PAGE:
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Otwell Middle School contest creates class newspaper
Advanced English language arts teacher uses project to enhance multiple skills
Otwell Middle School
Trishna Pulipaka, 11, looks over her interview with Superintendent Jeff Bearden. The article was part of her class’s winning newspaper they created for class at Otwell Middle. - photo by Isabel Hughes

When most people think of English classes, they picture grammar lessons, parsing sentences and diving into tragedies such as “Romeo and Juliet.”

One Otwell Middle School sixth grade teacher is changing that picture, though, by using print news as her teaching medium.

Alashia Cody’s five advanced English language arts classes recently competed for the title of winning class in the teacher’s fourth newspaper contest, a project she began in the fall of 2015 to engage her students and to make her lessons applicable to their lives.

“When they walk into a classroom and it’s just writing and grammar and if you just break apart one standard at a time, it feels meaningless,” she said. “But this [project] is nice because it’s comprehensive and I can go through and be like, ‘I hit all these standards,’ I just didn’t have to beat them over the heads with it — it was natural.”

With news becoming increasingly digitalized, Cody said the goal of the project was also to get her students writing while familiarizing them with print materials.

The winning paper, which does not yet have a name, included an interview with Forsyth County Schools Superintendent Jeff Bearden, an “unusual sports” section that featured information about cheese rolling and extreme ironing — clothes ironing at extreme locations, such as on mountain tops — and a style section, among others.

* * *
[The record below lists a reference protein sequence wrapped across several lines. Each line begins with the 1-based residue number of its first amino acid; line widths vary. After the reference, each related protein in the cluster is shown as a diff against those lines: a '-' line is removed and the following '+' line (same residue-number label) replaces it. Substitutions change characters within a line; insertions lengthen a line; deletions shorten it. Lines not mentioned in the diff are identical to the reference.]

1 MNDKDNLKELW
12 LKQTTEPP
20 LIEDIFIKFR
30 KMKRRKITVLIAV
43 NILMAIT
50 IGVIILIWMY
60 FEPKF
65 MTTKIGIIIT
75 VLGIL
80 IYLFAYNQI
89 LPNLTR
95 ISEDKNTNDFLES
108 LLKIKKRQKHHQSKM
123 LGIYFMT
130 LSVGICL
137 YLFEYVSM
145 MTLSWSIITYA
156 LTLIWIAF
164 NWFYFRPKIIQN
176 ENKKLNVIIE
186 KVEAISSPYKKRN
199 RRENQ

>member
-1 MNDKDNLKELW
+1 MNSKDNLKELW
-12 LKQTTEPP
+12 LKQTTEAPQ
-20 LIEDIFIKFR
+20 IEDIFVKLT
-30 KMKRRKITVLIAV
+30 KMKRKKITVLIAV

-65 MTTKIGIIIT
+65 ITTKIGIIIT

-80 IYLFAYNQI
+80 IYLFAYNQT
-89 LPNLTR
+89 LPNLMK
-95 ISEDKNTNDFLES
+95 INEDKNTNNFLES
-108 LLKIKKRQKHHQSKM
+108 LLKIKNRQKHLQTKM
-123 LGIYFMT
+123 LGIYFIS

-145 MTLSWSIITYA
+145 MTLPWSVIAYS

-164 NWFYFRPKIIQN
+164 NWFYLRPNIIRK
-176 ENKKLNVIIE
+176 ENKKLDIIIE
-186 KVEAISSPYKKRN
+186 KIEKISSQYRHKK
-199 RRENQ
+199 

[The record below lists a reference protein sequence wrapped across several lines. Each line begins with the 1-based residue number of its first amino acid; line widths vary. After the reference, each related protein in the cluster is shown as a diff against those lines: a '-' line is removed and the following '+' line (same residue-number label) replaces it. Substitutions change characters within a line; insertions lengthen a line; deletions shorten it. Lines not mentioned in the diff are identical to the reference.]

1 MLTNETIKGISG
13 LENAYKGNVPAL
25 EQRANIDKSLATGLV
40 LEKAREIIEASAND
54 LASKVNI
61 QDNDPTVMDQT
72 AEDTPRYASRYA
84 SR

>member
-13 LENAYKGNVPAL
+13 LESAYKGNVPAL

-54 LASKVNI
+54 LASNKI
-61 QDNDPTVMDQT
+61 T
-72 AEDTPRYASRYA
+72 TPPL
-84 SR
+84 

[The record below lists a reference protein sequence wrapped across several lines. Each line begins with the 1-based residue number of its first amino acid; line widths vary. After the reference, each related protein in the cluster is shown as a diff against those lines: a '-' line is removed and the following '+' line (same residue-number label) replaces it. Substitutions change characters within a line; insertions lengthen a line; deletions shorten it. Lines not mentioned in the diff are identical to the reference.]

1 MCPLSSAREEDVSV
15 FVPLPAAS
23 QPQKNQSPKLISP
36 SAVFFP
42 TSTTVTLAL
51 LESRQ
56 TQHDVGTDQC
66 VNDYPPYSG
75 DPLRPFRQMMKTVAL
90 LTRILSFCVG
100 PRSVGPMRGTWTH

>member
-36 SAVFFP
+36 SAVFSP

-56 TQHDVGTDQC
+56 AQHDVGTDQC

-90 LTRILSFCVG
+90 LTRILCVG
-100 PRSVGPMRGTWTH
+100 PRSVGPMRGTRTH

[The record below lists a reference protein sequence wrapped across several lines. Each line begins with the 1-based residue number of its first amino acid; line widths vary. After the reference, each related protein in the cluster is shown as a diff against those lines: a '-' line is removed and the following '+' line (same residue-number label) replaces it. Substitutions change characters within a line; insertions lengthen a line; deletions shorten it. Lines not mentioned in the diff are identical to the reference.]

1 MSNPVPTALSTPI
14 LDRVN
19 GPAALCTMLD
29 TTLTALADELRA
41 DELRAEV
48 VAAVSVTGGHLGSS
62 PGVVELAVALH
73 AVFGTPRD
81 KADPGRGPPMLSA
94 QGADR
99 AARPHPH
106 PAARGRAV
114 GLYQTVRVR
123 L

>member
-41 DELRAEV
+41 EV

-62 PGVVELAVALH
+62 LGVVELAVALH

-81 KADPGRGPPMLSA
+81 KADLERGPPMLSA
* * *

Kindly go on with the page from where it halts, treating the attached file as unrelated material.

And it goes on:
Otwell Middle School 2

“We didn’t expect [Bearden] to come to our school, so we made a Google document with questions,” said Syada Hasan, 12, “but then he said he would come, and he did.”

Trishna Pulipaka, 11, said she felt her group did a better job with the interview and the project because they were able to interview Bearden in person.

“If you are asked a question online, you’re going to think about it for a really long time and then answer,” she said, “so it’s better to hear what a person would say when they’re [asked] a question in person.” 

While this semester’s project was much the same as previous contests, Cody said this time she let her students choose their groups instead of assigning them, as she had previously.

This, she said, led some groups to gravitate towards harder news, such as the interview with Bearden, while others chose softer news topics, such as the style section.

Still, the students said they learned a lot — and had fun.

“I liked researching and finding all these weird sports,” said 12-year-old Gavin Horn, who co-wrote the “unusual sports” section. “I also felt like I was a little better at writing afterwards.”

That, Cody said, was the goal.

“Really, the only reason I started thinking about the newspaper was I just wanted to have them write in a way that felt relevant to them,” she said. “They have a lot of autonomy and choice, and they can decide what to report about and it is just really comprehensive.”